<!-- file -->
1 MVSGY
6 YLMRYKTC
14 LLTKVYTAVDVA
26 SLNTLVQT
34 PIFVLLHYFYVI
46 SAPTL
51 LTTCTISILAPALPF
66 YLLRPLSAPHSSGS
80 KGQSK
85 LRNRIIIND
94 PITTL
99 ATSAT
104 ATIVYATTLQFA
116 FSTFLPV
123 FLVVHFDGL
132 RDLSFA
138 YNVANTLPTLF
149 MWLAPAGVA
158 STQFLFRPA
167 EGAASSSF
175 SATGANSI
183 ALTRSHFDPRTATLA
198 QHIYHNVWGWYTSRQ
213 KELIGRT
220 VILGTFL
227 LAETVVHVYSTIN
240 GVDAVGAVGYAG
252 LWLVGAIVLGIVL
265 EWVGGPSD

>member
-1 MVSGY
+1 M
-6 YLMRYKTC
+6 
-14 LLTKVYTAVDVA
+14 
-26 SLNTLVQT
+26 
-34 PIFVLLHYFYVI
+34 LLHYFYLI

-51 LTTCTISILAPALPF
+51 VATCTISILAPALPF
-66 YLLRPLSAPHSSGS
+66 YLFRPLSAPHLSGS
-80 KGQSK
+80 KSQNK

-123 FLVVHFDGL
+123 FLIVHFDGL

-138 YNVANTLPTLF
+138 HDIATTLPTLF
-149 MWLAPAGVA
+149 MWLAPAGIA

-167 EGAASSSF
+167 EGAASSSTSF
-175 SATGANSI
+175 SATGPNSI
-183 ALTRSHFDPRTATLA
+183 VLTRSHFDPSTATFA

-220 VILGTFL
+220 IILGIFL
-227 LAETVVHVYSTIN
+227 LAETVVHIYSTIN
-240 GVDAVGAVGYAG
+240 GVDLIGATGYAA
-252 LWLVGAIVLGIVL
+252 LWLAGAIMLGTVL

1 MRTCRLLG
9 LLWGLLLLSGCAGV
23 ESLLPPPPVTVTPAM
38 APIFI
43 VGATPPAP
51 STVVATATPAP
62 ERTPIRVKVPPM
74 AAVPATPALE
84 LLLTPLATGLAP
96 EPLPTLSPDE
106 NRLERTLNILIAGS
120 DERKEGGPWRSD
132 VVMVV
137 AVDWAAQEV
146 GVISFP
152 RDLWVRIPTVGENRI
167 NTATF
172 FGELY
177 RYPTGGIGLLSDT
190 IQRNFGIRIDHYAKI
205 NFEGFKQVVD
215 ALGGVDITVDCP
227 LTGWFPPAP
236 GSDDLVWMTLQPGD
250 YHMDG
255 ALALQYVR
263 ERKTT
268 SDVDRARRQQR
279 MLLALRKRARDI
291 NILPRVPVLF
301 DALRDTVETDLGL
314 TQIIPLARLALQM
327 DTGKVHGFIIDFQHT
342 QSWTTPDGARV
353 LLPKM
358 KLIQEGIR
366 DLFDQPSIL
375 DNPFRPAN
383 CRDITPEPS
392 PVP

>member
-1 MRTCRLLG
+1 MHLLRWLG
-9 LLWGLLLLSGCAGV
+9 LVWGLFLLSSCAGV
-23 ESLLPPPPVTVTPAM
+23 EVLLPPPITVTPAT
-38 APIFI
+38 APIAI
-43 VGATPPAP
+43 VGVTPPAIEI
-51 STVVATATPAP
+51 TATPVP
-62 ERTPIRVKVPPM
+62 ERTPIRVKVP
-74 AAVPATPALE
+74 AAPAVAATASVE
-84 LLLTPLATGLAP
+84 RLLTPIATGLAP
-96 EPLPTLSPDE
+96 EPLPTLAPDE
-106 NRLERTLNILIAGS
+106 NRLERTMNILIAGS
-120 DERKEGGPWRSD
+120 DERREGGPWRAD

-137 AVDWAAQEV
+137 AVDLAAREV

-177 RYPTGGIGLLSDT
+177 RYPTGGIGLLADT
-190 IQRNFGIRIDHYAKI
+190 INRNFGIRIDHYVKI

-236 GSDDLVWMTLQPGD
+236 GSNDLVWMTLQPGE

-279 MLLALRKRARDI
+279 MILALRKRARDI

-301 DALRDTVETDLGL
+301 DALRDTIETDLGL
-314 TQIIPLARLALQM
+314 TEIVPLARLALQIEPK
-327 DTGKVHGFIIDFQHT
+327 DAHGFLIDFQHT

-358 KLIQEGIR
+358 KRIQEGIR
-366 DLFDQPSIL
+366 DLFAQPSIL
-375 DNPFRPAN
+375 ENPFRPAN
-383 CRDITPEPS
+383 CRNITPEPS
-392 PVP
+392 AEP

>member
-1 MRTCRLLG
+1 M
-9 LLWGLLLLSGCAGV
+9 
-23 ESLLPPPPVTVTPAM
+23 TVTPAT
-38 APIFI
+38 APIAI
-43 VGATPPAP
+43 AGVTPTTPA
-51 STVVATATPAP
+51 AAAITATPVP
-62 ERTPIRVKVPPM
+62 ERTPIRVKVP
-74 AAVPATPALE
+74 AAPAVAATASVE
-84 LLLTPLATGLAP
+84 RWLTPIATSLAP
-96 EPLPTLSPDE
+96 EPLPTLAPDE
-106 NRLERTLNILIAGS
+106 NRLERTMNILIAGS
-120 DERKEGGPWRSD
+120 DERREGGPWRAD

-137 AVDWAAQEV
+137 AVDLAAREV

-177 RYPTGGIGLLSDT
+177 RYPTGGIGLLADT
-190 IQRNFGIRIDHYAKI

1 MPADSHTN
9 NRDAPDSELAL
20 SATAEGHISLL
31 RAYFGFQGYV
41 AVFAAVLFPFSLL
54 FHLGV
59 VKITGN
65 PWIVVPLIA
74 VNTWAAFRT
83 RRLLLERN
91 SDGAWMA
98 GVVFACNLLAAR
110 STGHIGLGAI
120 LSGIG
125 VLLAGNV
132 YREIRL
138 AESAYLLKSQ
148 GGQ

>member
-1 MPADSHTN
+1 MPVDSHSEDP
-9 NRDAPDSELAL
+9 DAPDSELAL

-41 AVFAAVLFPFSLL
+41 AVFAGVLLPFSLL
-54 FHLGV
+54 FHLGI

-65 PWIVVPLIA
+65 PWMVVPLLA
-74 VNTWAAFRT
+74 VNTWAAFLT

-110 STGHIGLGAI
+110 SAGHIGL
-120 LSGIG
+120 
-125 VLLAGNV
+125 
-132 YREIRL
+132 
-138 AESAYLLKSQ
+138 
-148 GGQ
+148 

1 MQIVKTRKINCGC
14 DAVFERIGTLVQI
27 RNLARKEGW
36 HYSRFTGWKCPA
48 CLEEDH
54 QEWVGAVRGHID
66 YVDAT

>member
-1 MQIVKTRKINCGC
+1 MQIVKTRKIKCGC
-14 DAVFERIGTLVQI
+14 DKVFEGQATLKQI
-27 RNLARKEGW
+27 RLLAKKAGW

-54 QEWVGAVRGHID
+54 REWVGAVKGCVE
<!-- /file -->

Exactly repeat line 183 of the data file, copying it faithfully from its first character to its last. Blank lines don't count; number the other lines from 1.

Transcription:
-137 AVDWAAQEV